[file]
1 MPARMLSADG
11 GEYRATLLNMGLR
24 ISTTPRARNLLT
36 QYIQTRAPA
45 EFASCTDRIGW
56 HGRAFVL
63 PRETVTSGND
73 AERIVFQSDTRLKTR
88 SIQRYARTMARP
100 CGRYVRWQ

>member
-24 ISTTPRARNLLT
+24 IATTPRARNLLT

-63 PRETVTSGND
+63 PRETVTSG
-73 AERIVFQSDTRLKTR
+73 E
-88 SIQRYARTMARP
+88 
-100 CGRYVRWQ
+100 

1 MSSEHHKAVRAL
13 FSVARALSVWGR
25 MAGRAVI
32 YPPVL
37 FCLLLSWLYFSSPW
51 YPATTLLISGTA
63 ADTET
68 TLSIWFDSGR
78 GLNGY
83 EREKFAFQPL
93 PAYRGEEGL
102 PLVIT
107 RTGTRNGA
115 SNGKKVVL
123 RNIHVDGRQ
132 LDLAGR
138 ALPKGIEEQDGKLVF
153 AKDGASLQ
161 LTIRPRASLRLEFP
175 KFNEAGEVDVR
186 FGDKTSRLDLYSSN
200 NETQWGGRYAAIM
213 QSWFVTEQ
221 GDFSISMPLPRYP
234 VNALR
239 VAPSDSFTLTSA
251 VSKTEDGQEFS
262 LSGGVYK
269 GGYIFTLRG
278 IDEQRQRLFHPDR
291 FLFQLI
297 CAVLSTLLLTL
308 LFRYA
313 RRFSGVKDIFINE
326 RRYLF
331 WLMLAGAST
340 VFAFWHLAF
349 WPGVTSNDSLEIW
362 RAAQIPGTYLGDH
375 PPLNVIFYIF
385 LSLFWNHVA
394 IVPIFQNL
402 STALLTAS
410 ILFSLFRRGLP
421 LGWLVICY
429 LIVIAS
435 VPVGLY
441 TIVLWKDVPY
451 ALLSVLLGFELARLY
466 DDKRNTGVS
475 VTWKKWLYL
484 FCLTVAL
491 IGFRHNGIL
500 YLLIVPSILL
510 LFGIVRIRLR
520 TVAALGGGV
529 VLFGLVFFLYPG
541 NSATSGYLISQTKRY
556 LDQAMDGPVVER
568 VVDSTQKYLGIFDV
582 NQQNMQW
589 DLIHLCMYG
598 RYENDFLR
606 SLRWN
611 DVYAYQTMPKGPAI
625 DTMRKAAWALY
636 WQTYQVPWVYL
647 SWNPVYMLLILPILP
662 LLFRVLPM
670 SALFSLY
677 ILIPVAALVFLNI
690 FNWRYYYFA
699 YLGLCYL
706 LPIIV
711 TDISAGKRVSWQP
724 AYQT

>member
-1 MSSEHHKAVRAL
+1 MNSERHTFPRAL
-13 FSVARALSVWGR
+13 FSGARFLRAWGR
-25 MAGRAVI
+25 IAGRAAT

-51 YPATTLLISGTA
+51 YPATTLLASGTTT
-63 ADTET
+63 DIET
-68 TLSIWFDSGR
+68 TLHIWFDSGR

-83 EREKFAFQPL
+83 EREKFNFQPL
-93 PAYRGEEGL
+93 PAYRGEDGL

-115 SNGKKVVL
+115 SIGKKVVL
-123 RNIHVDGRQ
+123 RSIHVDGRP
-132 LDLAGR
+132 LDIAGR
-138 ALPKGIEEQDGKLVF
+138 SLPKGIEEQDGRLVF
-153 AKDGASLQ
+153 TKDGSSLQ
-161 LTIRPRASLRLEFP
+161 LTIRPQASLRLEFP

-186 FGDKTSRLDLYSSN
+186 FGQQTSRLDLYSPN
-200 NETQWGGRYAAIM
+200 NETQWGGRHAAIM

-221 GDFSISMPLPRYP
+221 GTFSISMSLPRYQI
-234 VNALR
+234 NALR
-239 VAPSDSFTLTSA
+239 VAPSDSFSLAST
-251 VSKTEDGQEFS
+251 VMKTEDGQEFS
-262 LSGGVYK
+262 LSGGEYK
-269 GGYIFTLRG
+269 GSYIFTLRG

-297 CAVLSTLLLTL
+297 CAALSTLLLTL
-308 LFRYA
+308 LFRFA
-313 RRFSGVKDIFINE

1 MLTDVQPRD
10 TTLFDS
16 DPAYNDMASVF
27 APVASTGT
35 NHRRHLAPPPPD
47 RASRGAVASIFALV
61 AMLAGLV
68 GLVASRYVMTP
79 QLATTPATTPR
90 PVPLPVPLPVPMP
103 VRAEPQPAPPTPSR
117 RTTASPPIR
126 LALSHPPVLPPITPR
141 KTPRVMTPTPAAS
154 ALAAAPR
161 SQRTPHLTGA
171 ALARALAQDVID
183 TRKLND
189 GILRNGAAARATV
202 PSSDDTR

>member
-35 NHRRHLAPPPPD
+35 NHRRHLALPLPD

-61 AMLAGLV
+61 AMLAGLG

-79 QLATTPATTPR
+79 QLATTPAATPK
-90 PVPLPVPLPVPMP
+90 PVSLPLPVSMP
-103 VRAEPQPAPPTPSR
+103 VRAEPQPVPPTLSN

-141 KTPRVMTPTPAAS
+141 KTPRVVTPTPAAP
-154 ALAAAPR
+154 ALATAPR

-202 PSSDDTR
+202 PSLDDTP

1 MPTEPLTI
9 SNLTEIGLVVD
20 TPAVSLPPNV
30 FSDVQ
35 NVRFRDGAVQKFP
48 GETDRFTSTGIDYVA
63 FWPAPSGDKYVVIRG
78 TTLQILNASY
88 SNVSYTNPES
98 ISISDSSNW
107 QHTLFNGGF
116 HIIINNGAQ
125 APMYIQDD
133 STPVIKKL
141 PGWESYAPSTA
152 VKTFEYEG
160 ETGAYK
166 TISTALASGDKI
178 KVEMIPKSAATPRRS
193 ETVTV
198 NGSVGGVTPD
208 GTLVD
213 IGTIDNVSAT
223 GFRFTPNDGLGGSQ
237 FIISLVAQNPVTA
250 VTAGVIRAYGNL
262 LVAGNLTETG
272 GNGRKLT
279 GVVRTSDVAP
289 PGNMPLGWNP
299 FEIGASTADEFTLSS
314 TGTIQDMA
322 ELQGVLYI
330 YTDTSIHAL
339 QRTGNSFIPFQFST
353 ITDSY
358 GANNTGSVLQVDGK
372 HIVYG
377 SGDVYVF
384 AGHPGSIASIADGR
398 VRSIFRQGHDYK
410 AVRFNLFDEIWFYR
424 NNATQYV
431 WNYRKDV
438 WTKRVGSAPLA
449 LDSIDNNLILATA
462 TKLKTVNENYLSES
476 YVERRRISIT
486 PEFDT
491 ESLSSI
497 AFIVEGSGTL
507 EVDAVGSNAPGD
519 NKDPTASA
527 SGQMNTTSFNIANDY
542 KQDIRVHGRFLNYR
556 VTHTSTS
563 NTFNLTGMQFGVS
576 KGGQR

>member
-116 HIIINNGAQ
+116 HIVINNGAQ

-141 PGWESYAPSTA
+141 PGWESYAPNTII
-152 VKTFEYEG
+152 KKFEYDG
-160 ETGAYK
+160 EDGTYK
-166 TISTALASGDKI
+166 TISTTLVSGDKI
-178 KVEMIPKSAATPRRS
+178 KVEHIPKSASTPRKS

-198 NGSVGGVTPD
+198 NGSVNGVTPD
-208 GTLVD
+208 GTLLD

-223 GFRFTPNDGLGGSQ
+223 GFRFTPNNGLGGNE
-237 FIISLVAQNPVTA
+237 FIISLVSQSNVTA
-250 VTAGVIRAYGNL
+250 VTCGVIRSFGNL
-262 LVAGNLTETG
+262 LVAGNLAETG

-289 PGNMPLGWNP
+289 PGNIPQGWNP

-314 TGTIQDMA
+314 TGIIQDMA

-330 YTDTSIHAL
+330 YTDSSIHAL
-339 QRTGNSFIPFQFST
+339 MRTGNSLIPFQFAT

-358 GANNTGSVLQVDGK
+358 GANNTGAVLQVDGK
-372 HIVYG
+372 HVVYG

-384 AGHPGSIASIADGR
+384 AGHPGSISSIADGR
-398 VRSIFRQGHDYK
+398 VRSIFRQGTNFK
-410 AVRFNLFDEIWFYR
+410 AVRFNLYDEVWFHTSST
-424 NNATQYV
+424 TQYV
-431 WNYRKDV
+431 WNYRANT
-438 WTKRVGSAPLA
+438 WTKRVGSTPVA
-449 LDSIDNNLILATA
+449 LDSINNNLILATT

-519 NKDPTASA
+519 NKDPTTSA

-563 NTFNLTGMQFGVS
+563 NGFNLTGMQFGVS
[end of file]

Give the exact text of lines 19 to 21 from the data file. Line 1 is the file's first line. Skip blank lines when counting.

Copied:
+88 
-100 CGRYVRWQ
+100 